To create a hard link instead of a symbolic link, use the
command without the
% ln filename linkname
When you create a hard link, it is identical in every way to the original file.
The hard link is simply another name for the same file. In fact, it is misleading to think of one name as the hard link and one as the original
. Both names refer to the same piece of data stored on the filesystem, so both names are equally valid. After you create a hard link, if you delete the original
file you do not lose the data.
The data are lost only after you delete the original
file and all hard links to it. By contrast, when you create a symbolic link, you have two different files. You have the original file, which contains the actual data. You also have the symbolic link, which contains only the name of the first file and acts as a pointer to it. If you delete the symbolic link, you do not lose the actual data. But if you delete the original file, you lose the data, and the symbolic link points nowhere. This is an important limitation of symbolic links. However, symbolic links have two advantages over hard links: First, symbolic links can cross file systems while hard links cannot. In other words, a symbolic link can point to a file that is stored in a different disk partition. This is an important capability in today’s complex computing environments, where UNIX systems typically use several file systems to store their data. Second, symbolic links can point to a directory, but hard links cannot.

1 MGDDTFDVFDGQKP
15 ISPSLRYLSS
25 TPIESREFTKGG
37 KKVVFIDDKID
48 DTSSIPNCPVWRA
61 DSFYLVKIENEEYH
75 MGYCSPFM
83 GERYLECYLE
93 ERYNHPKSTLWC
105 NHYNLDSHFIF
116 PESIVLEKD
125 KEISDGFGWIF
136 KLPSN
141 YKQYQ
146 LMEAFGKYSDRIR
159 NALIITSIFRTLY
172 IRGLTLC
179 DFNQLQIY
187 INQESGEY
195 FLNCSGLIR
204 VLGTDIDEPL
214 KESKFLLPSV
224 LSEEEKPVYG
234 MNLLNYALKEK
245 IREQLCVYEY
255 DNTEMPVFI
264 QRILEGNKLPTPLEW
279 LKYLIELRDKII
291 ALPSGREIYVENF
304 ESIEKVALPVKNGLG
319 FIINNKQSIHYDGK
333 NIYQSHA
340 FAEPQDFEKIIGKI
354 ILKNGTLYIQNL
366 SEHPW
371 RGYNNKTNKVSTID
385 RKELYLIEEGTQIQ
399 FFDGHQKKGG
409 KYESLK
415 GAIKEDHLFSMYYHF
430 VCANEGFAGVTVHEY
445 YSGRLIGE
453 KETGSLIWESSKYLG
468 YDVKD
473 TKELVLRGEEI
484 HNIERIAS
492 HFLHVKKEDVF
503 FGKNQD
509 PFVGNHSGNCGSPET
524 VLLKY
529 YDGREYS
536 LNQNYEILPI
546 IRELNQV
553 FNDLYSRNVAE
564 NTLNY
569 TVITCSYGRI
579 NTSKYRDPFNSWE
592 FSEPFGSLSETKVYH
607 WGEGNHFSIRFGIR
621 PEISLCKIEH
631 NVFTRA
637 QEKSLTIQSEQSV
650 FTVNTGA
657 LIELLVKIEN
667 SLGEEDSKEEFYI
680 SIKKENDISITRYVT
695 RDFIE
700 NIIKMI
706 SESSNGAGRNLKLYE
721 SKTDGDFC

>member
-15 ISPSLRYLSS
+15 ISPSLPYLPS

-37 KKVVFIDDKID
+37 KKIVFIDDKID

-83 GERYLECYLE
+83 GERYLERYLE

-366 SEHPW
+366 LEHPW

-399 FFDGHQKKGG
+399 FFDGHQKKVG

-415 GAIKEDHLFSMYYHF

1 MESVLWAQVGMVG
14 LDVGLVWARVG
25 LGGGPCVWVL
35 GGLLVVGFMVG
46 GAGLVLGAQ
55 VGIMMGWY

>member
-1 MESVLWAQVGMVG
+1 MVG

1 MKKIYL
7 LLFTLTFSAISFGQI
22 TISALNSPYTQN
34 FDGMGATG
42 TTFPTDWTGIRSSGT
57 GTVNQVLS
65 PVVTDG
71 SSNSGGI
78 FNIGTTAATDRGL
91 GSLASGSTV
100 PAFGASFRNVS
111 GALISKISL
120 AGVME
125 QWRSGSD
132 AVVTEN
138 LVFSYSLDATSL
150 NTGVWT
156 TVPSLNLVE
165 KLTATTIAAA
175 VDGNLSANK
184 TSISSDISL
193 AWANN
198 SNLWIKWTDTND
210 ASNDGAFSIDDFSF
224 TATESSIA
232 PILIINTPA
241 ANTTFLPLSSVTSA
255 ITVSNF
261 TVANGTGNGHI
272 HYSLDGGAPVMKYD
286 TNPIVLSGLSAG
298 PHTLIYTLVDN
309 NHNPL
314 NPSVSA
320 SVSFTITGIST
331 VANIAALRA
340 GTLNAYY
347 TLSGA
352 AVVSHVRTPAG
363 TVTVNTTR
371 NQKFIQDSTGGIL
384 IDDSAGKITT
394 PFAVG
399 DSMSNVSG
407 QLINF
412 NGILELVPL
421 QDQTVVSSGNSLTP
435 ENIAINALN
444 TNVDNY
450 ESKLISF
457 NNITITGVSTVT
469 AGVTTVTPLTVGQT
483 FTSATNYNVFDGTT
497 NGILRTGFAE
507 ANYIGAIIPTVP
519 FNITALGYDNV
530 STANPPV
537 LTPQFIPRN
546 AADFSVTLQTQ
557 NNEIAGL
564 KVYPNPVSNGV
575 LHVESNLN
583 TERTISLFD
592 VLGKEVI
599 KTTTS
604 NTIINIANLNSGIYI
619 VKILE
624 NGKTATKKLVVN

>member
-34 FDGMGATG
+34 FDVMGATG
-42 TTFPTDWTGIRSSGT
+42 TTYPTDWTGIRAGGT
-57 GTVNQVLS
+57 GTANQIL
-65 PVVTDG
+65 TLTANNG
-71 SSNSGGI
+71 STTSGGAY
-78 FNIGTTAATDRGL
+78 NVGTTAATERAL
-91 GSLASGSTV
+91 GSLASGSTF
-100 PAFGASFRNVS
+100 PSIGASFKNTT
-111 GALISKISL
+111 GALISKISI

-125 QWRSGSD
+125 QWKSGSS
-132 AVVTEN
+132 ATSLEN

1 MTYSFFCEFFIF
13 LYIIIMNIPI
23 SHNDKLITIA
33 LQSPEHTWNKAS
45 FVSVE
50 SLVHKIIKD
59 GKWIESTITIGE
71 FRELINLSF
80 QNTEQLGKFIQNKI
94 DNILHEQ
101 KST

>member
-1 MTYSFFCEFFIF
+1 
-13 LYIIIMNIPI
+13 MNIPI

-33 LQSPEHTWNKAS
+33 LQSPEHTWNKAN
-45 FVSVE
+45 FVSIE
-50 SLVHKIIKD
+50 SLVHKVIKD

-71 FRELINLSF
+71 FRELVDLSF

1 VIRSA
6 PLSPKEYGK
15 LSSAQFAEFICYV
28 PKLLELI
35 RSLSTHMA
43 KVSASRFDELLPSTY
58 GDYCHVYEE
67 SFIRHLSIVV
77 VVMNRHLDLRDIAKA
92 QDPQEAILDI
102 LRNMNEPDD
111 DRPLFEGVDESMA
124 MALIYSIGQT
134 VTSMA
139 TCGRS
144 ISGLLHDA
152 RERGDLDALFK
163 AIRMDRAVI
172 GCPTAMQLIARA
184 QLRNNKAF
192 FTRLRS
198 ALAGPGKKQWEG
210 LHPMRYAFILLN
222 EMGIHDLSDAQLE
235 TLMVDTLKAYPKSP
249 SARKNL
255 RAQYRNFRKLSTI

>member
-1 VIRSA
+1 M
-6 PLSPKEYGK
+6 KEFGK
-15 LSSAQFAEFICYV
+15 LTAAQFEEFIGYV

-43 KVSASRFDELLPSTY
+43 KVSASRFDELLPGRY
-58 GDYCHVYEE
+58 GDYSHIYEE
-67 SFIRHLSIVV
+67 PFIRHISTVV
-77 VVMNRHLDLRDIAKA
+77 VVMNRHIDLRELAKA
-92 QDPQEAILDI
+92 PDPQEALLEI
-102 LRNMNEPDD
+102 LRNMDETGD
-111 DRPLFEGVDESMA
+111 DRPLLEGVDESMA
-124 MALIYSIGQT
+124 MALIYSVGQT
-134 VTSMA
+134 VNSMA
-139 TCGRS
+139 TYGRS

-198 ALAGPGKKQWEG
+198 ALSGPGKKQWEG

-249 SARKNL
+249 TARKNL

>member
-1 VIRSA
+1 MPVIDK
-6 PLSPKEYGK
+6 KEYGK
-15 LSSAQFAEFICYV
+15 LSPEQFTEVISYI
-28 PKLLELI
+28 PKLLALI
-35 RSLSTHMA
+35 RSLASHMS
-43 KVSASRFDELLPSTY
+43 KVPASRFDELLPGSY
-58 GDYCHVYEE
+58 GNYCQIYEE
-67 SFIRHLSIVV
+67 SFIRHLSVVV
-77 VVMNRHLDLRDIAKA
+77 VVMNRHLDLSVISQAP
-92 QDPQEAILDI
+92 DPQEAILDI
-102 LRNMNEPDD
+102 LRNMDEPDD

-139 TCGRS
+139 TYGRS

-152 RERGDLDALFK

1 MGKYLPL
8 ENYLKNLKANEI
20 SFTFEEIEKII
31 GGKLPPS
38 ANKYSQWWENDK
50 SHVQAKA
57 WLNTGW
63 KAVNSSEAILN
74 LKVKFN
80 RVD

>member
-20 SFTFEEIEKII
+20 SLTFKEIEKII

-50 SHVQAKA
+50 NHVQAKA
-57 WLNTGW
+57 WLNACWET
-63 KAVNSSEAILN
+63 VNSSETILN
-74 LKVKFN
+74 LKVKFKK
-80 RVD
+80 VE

For example, suppose you often work in the directory
Inodes are associated with precisely one directory entry at a time. However, with hard links it is possible to associate multiple directory entries with a single inode. To create a hard link use ln command as follows:
The commands below create a link to file1.